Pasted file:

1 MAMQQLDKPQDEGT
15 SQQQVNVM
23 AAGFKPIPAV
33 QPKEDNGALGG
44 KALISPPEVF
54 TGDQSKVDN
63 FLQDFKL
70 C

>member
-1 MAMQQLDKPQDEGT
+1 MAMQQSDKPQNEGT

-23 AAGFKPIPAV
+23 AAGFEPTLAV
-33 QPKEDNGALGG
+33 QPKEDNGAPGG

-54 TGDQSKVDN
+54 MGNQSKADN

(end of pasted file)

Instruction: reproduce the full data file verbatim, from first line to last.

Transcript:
1 MAMQQLDKPQDEGT
15 SQQQVNVM
23 AAGFKPIPAV
33 QPKEDNGALGG
44 KALISPPEVF
54 TGDQSKVDN
63 FLQDFKL
70 C

>member
-1 MAMQQLDKPQDEGT
+1 MAMQQSDKPQNEGT

-23 AAGFKPIPAV
+23 AAGFEPTLAV
-33 QPKEDNGALGG
+33 QPKEDNGAPGG

-54 TGDQSKVDN
+54 MGNQSKADN